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Discussion in 'TiVo Coffee House - TiVo Discussion' started by HarperVision, Jul 29, 2016.
I'll check the Food Network I haven't watched that channel in a while. Any good shows on it?
They didn't forget it. It is created locally in each market. For some reason, however, some markets have theirs in 1080i MPEG-2, and others in 720 MPEG-4.
Over here, Food Network is the overcompressed 720p.
I am in the Philly suburbs and they just started the 720p conversion of premiums, right now only the main HBO and Cinemax have it so far. I am watching The Revenant now and it's very muddy and even pixelated at times on the edges and dark sections of the screen. I recorded it and watched it a few months ago from HBO and was amazed how good it looked on TV after having seen it in the theatre. Now it's shite. Looks like Comcast will be losing another subscriber at some point.
I just can't imagine watching The Revenant like that! It is an *incredible* movie, and should be watched on UHD-BD with HDR and DTS-HD MA to truly enjoy. It is a feast for the senses, meanwhile a brutal movie to watch. Even relatively good 1080i on cable would look terrible compared to high bitrate HEVC encoded 2160p with HDR.
It's probably my favorite movie of the past 5 years or so, almost every thing about it is incredible--lighting, sound, acting, music, directing. I am limited by my own tech to just my TiVo or Blu Ray. I was pleasantly surprised how great it looked on 1080i on my 4K Samsung when seeing it a second time after the theatre and dismal watching it last night. Couldn't stand to see more than the first 10 minutes and that was it. I hope more people complain to Comcast about this but sadly Comcast probably doesn't care and half of their customers probably think it looks fine.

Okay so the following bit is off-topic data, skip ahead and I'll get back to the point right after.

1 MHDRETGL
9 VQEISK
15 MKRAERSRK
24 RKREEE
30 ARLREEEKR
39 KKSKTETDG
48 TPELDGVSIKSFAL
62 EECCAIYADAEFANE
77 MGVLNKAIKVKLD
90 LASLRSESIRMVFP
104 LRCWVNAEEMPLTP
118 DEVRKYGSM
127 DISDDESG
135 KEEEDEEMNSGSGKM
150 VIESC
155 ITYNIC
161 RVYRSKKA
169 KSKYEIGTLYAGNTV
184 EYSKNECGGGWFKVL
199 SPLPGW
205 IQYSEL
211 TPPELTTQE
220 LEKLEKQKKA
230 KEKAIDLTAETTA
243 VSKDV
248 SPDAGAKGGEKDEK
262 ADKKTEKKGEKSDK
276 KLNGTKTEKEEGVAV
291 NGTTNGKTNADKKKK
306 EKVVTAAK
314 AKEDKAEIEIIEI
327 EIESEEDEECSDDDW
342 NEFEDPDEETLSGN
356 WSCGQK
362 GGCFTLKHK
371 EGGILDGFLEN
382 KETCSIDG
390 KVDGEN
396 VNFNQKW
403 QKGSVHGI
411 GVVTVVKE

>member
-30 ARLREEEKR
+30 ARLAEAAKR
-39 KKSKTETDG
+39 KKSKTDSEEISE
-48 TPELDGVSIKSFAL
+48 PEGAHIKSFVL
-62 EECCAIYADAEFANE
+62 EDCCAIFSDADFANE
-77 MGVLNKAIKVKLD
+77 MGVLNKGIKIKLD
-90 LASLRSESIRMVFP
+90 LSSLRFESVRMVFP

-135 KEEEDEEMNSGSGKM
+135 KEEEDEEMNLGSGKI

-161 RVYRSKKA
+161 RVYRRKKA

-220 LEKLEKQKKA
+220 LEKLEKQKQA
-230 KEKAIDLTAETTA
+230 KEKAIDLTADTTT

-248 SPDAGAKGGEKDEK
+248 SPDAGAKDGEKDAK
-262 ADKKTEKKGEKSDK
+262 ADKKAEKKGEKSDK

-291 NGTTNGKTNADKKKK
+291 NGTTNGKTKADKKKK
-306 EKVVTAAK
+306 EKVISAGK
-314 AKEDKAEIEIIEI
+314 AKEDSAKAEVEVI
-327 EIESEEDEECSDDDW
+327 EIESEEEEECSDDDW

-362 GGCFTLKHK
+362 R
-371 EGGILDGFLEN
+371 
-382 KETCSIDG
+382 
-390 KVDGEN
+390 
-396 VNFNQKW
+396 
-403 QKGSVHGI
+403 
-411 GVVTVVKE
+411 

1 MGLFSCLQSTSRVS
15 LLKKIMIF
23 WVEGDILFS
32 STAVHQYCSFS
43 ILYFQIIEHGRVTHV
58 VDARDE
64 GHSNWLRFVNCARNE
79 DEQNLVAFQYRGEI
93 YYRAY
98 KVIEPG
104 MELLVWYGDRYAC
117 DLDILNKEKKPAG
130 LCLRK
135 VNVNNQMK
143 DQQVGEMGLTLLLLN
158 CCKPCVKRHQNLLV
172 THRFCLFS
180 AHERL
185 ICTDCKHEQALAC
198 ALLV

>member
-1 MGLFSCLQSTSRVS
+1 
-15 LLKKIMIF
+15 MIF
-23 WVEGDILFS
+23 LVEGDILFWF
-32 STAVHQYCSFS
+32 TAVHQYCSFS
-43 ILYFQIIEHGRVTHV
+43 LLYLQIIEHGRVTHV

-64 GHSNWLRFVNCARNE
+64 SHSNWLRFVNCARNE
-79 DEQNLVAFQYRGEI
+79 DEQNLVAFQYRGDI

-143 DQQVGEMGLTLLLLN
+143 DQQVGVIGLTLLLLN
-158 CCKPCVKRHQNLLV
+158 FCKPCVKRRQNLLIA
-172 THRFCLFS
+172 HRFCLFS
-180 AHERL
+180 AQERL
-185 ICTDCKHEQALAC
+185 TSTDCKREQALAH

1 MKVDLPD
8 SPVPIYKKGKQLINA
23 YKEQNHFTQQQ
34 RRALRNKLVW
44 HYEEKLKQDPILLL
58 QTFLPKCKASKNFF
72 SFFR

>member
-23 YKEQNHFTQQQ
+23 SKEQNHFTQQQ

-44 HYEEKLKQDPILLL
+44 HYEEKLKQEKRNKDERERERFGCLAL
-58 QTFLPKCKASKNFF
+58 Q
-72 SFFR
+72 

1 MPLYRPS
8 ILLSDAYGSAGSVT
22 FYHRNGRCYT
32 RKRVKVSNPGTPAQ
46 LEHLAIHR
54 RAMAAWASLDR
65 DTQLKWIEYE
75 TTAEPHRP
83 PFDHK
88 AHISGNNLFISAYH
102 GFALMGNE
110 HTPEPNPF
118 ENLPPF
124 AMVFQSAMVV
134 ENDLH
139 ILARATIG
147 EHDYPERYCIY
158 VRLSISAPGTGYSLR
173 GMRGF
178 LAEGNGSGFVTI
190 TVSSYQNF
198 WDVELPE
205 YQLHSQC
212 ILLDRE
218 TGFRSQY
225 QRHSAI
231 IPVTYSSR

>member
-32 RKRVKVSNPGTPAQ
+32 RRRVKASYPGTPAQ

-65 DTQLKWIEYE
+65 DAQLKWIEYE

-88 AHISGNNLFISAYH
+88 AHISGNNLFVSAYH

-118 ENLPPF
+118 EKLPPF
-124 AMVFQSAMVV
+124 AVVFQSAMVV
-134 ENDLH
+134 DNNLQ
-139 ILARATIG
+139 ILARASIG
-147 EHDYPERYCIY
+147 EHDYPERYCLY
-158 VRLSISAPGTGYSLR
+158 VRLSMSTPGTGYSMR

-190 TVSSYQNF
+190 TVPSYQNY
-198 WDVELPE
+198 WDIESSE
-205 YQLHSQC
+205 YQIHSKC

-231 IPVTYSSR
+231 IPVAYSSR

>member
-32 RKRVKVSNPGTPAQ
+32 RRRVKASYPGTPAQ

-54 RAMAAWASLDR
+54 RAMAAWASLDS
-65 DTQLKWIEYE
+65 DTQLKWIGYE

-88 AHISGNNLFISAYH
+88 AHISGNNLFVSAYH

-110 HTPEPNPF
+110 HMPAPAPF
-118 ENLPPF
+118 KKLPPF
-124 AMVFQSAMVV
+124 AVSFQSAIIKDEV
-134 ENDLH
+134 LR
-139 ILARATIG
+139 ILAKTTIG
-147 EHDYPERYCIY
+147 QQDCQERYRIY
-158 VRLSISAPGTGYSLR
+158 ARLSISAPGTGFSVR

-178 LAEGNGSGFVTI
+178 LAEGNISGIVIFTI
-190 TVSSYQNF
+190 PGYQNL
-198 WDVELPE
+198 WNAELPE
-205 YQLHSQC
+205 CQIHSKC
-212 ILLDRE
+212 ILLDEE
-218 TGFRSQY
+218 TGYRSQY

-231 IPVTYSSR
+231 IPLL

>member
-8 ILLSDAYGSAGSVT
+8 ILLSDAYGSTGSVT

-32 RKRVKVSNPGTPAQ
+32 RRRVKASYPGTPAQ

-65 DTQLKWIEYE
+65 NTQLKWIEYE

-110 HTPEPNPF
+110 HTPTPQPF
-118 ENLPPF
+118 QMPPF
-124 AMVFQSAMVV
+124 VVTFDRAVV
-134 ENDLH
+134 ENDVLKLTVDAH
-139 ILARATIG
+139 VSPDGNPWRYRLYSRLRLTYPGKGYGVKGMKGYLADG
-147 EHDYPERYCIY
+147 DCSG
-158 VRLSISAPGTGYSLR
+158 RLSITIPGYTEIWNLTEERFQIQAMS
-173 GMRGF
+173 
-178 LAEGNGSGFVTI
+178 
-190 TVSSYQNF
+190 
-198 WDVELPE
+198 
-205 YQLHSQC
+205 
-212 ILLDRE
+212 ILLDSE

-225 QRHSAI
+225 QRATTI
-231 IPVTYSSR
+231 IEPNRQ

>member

You said you saw it in theaters, so you know what it really looks like, but you haven't seen it at home until you've seen it on UHD-BD with HDR. It is amazing. Comcast doesn't care, most of their customers can't tell the difference, which is also sad, since it's so obvious when you see it. It's a total mess.
I didn't see it mentioned in this topic but it looks like Comcast flipped the 720p switch in the Taylor/Detroit area. I noticed there were a few incorrect channels in the Tivo guide which was messing up the "press D to watch in HD" option so I was comparing between my X1 and Tivo to get the correct lineup reported. After that I went to watch something on StarzHD and thought it looked off(like a poorly done upconverted DVD) so I pulled up the info to make sure I was actually on the HD channel because I wasn't sure if it was another weird Tivo issue or what. I then noticed the signal was 720p. I started going channel by channel and outside of a few channels(mainly locals) everything HD is showing as 720p.
Just curious...How do you know this?
Clearly, the market segment that cares about picture and sound quality is a niche to Comcast. Look at what they promote: mobility, voice control, etc.
I think Comcast believes that the fact that many people watch TV on mobile devices means that people don't care about picture quality. I don't think that's accurate.